What is he thinking as he gazes out wistfully over a misty covered group of peaks in the foreground with a large mountain looming large in the background.
The work highlights a period when the importance of the individual and his place in nature became a subject for conversation and consideration.
Humanist ideals from the Italian Renaissance forward had been reinforced by the time of the French Revolution when the French proved men and women acting upon a passionate pursuit would be able to change the status quo and indeed, by extension much of the known world.
A Paradise on Earth is a place humans have been seeking for thousands of years, but the closer we come to believing we have found it, is also at the point when the ideal seemingly begins to slip away.
Arcadia, an idyll in the remote pastoral area of Greece was sited in highlands at the centre of the Peloponnese mountain range. A cultural and spiritual refuge, just the very thought of it became deeply embedded in Greek legend and it is there that the most ancient dialect of the Greek language survived.
During the eighteenth century thickly wooded wildernesses and mountains added to the romance and mystery of a place giving visitors the notion of being transported to the depths of some romantic Arcadian landscape.
It was on the summit of Mt Parnassus the harmony brought about by the association of landscape and music found its most enduring expression in the sounds of rushing mountain streams interplaying with the strings of the Greek God Apollo’s lyre.
Jennifer Peedom said, “Each of us brought our own ideas to MOUNTAIN and it really was like a master class in collaboration. Each us raised the bar, inspiring the others to do the same. The result is a testament to that alchemy. It has been one of the most challenging, but enriching projects of my career”.
Synesthesia, the phenomenon in which the stimulation of one sense leads to another becoming more acutely attuned is a good way of describing what will happen to you as you enjoy what happens when they put the visuals with the music for MOUNTAIN
Artistic director and leader of the ACO violinist Richard Tognetti the mastermind behind the brilliance of the music that provides the perfect backdrop to our viewing of this story, has indeed reached all new heights of excellence and breathtaking beauty.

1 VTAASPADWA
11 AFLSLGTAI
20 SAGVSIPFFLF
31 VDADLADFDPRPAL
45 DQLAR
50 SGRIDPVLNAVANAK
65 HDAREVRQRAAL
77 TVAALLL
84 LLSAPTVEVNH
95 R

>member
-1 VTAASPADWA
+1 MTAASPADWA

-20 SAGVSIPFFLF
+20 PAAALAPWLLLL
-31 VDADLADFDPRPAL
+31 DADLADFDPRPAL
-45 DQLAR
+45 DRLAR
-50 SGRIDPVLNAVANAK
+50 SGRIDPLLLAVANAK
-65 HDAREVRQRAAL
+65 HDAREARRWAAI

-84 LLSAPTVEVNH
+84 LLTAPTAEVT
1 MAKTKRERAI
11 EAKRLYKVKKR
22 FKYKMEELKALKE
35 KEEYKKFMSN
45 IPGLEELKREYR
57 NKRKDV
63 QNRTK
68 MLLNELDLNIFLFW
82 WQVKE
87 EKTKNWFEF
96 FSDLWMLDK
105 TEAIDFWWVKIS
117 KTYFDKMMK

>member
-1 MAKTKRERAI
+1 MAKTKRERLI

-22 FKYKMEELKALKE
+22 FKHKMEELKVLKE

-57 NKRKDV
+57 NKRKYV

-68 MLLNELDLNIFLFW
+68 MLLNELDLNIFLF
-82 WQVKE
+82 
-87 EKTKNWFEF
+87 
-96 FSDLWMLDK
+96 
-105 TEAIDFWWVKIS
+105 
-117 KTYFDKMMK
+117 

Under his guidance the orchestra superbly plays wonderful works, including those composed by Tognetti that act as a unique bridge between works of some of the great composers.
Richard Tognetti completely reinvigorates works by Ludwig van Beethoven, particularly the exquisite ‘larghetto’ movement from his Violin Concerto, which he plays as a solo on his 1743 Guarneri del Gesu violin – certainly music to die for. We also soar high above the peaks to experience thrills accompanied by music from the fiery Italian Antonio Vivaldi.
Handsome solos by Tamara-Anna Cislowska on piano and Violinists Helena Rathbone, Ike See and Satu Vanska with outstanding cellist Timo-Veikko Valve, are all played with both passion and pleasure.
For me Edvard Grieg’s Holberg Suite, highlighting unexpected and exciting visual sequences conveyed every emotion and affected all my senses, as this suite of movements based on eighteenth century dance forms celebrated reaching a true pinnacle of the sublime!
MOUNTAIN is about all our dreams; a heavenly vision of Arcadia personified.
Carolyn McDowall, The Culture Concept Circle, 2017
Richard Tognetti Musical Director & Composer
Jennifer Peedom Director & Producer
Jo-anne McGowan Producer
Tamara-Anna Cislowska Piano
Renan Ozturk Principal Cinematographer
Robert Macfarlane Writer
Willem Dafoe Narrator
Nigel Jamieson Staging Director
Lighting Design Damien Cooper
BEETHOVEN Violin Concerto: II – Larghetto
BEETHOVEN Piano Concerto No.5: II – Adagio un poco mosso
CHOPIN Nocturne in D-flat major, Op.27, No.2
GRIEG Holberg Suite: I – Präludium
ARVO PÄRT Für Alina
SCULTHORPE String Sonata No.1: IV – Chorale
RICHARD TOGNETTI Original Composition
VIVALDI Concerto in B Minor, RV580
VIVALDI Winter from The Four Seasons: I. Allegro non molto
VIVALDI Summer from The Four Seasons: III. Presto
Produced by Stranger Than Fiction Films, in association with Camp 4 Collective, Sherpas Cinema and the ACO
*Quote Jennier Peedom